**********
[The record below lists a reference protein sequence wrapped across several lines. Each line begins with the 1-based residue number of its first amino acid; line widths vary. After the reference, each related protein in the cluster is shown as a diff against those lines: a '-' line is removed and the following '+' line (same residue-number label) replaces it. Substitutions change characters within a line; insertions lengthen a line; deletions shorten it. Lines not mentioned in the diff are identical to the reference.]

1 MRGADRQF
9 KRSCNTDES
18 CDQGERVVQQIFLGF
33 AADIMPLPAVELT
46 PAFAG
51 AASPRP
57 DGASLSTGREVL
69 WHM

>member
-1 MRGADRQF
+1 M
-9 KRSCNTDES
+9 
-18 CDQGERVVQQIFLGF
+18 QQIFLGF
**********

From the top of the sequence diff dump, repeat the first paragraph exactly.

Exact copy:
[The record below lists a reference protein sequence wrapped across several lines. Each line begins with the 1-based residue number of its first amino acid; line widths vary. After the reference, each related protein in the cluster is shown as a diff against those lines: a '-' line is removed and the following '+' line (same residue-number label) replaces it. Substitutions change characters within a line; insertions lengthen a line; deletions shorten it. Lines not mentioned in the diff are identical to the reference.]